Union workers at the Flatbush Gardens apartment complex in East Flatbush rallied last Wednesday against a management plan to slash their wages by nearly 35 percent.
The workers at the complex, which is near Foster and New York avenues, have been toiling without a contract since April 20, and both sides remain far apart in the negotiations.
The union wants a wage hike and a continuation of the current benefit package, while the management wants to cut the $17-$21 hourly wages by $5 per hour, require an employee contribution to health care, and possibly trim pension contributions for the 70 workers, who voted last month to give their union leadership the OK to call for a strike if negotiations break down.
“[The management plan] would decimate the workers’ families and the community — where most of these workers live,” said Kyle Bragg, vice president of the building workers union, 32BJ, an arm of the powerful Service Employees International Union. “They’re trying to find a way to cut costs, and it’s always the workers they go to first.”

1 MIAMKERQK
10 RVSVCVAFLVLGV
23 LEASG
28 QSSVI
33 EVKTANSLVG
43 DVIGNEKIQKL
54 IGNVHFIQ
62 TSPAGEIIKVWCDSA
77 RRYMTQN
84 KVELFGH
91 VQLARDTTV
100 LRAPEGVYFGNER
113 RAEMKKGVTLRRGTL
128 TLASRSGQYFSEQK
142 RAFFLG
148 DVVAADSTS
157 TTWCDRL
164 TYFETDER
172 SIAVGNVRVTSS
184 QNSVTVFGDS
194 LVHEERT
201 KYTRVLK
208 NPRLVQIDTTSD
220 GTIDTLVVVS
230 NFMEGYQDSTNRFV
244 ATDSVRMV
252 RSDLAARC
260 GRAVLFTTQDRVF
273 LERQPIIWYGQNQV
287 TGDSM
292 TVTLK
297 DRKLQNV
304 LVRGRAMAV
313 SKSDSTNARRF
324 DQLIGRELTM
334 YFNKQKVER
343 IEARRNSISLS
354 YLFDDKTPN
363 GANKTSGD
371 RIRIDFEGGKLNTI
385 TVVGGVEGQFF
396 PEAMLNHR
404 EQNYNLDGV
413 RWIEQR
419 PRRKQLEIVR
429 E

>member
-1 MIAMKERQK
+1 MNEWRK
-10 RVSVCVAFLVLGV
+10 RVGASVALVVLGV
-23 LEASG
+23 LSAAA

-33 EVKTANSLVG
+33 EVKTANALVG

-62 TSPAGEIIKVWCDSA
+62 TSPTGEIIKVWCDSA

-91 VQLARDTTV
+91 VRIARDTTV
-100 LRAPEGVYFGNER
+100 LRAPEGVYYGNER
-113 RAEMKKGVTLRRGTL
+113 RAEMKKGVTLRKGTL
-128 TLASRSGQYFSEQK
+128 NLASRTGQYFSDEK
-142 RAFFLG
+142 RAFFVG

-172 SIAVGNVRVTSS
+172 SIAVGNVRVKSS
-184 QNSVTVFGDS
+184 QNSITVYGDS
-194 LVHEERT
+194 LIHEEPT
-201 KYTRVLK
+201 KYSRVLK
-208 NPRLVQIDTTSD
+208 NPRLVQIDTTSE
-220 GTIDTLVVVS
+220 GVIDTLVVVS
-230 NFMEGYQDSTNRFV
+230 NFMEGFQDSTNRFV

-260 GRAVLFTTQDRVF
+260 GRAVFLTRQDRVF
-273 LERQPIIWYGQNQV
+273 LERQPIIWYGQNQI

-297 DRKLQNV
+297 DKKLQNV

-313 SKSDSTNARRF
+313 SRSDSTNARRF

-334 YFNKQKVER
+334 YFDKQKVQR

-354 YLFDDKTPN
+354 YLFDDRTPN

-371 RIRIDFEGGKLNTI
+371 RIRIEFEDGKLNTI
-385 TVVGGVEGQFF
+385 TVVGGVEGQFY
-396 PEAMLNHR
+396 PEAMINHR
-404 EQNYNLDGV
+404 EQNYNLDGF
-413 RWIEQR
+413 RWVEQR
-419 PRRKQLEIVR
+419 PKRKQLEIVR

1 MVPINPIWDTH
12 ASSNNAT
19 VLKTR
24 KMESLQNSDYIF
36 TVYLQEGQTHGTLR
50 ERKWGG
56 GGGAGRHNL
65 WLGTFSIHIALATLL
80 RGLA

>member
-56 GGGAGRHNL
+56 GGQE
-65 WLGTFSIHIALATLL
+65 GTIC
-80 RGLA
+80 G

Owners of the buildings complex, with its 2,500 rental units, declined to comment, but a spokesman did say that Renaissance Equity Holdings is “negotiating in good faith.”
Union officials disagreed, and said that the salary cut would slash wages by 34 percent, cutting salaries from the current range of $35,360 to $43,680 to $24,960 to $33,280 — plus a cut in health benefits that would require workers to contribute roughly $100 a month for coverage.
“The word ‘fair’ doesn’t exist for them,” said Brian Miller, a porter at the complex.
The 56-building rent-stabilized housing complex is spread out over several blocks — and many residents are standing behind the workers.
“If you cut my wage from $10 to $5,” said one resident “I’m going to give you a $5 job.”
Other residents, like Tony Brown, said the complex wasn’t well maintained in the first place.
“It’s bad enough here,” he said. “If they cut their salaries, it’s only going to get worse.”
It’s not the first time tenants have complained about management at the complex. Residents claimed that the previous ownership did not perform some maintenance in hopes of getting tenants to move out so that the rents could be raised on the vacated apartments.